KEEP YOUR DOG HEALTHY

No. You can take dogs from state to state.  There is not pet passport that I am aware of. My dogs were moved from Virginia to Texas - There are not border crossings etc.

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Replies (11)
  • I am happy to help dog owners raise happy, healthy dogs. They need a good companion and treat them like they're a part of the family.

    Here are the tips and reminders to make your dog stay healthy and happy.

    1. Go to the Veterinarian
      Set up a schedule for regular check-ups with your veterinarian. Ask the vet questions about your dog's diet, behavior, activity level or other concerns. Contact the veterinarian at once if your dog seems ill or in pain.
    2. Feed a Good Diet
      Work with your veterinarian or breeder to find the food that is best for your dog's age, size and activity level. Keep the diet consistent. Always provide plenty of fresh, clean water.
    3. Exercise
      Dogs need regular exercise to ensure continuing good health. Take your dog for walks, run around in the yard, throw a ball around - anything to get him up and moving. This will benefit his health and could prevent behavior problems.
    4. Vaccinate
      Dogs should follow a strict schedule of vaccinations to prevent diseases. Keep your dog current on his vaccinations, following the schedule recommended by your veterinarian. Keep a copy of your dog's vaccination records handy.
    5. Prevent Disease
      You can take steps to prevent other diseases not covered by the regular series of vaccinations. Depending on the area of the country you live in, your dog could be at risk for diseases such as heartworm and Lyme disease. Ask your veterinarian for advice on prevention.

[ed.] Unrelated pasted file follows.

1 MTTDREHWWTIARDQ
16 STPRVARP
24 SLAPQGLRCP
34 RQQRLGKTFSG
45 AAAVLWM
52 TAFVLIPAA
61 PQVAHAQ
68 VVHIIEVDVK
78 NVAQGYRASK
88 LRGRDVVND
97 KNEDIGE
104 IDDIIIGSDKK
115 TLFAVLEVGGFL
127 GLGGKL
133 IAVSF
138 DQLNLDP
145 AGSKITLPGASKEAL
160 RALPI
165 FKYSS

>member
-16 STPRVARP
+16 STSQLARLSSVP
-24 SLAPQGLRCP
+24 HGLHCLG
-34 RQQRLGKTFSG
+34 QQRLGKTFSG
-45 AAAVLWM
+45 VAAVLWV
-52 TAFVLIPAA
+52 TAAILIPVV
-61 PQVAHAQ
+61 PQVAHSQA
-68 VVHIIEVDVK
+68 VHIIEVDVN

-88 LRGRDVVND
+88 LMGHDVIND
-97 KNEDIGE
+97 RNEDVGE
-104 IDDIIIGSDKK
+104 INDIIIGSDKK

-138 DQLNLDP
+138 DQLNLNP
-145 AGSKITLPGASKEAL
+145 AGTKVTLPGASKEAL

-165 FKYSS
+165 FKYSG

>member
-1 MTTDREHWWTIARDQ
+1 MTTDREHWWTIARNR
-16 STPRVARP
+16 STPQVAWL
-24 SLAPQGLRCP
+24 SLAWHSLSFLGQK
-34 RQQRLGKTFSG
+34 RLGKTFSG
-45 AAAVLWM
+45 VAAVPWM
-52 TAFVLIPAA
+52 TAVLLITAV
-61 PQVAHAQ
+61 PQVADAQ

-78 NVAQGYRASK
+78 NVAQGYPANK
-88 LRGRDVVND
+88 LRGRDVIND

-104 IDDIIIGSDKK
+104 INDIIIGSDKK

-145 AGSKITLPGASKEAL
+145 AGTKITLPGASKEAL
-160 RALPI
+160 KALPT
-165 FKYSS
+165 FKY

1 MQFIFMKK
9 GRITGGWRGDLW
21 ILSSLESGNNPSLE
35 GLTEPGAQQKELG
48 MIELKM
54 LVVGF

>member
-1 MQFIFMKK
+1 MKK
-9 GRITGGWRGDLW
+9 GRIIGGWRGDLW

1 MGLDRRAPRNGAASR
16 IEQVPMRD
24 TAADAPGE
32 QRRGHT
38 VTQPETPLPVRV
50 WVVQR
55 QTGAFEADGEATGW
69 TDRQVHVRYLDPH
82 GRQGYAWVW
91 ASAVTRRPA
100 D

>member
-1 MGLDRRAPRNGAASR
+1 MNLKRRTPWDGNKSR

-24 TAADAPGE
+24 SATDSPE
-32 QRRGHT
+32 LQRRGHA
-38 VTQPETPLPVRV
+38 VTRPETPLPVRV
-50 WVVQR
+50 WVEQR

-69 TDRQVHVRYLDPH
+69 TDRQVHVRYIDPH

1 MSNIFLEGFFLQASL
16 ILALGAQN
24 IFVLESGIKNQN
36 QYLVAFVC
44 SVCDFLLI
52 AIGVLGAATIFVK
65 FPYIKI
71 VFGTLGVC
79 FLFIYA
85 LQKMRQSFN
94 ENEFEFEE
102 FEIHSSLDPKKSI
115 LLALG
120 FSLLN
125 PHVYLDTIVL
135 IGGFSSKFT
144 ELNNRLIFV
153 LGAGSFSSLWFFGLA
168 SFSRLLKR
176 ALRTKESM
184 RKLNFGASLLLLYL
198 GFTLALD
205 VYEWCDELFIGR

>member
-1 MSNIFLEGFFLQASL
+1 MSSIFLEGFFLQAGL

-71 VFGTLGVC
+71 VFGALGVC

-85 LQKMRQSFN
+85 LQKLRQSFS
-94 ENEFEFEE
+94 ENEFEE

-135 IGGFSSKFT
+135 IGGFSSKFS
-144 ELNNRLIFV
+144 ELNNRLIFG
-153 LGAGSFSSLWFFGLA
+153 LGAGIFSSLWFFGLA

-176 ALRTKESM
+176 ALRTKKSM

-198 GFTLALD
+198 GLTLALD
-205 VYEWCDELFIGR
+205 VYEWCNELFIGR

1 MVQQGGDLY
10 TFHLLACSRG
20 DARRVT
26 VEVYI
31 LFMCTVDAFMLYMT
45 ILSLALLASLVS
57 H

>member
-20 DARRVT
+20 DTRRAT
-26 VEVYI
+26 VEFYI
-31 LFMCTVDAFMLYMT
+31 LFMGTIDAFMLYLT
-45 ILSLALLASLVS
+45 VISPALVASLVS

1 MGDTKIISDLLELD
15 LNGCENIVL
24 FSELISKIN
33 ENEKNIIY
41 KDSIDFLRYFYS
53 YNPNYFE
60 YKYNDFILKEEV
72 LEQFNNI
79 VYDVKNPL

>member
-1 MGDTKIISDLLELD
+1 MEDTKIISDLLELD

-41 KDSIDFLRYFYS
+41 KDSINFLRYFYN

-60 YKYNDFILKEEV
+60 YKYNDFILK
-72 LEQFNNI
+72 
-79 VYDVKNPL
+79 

6. Repel Fleas and Ticks
      Aside from discomfort, parasites such as fleas and ticks can cause serious diseases. Keep your dog, his bedding, and your home free from parasites by using the method recommended by your veterinarian.
    7. Know Your Dog's Patterns
      You should become familiar with your dog's patterns in terms of eating, drinking, sleeping and relieving himself. Any major variations in these patterns could indicate illness and should be reported to your veterinarian.
    8. Provide Chew Toys
      Dogs never outgrow the need to chew. Protect your possessions by providing a variety of chew toys to satisfy your dog's urges.
    9. Bathe Your Dog
      A clean dog is a healthy dog. Bathe your dog on a regular basis appropriate to his breed and environment. Over bathing can be harmful to a dog's skin. Use a good shampoo and be sure to rinse well. If bathing your dog is more than you can handle, take him to a groomer or veterinarian for help.
    10. Groom Your Dog
      All dogs should be groomed regularly for health and best appearance. Some short-coated breeds need just a quick brushing every week, while some longer-coated breeds need daily brushing to prevent matting and to reduce shedding. If your dog requires clipping or sculpting, you may want to consult a professional groomer.
    11. Clip Those Nails
      Keeping your dog's nails short will keep him comfortable, prevent injury to his feet, and may save the surface of your floors. If you can hear your dog's nails click on a hard surface, they need to be trimmed. Ask your veterinarian for advice on clipping your dog's nails yourself.
    12. Clean Those Teeth
      To prevent tooth decay and gum disease, clean your dog's teeth regularly. Most dogs will accept a "toothbrush" if introduced to it slowly and gently. You can also give your dog products such as hard biscuits, rope bones and nylon chews to keep his teeth clean.
    13. Prevent Obesity
      Keep your dog healthy by maintaining him at an appropriate weight. Feed him a well-balanced diet and give him plenty of exercise. Don't give in to begging - "people food" is generally bad for dogs.
    14. Know Your Breed's Health Risks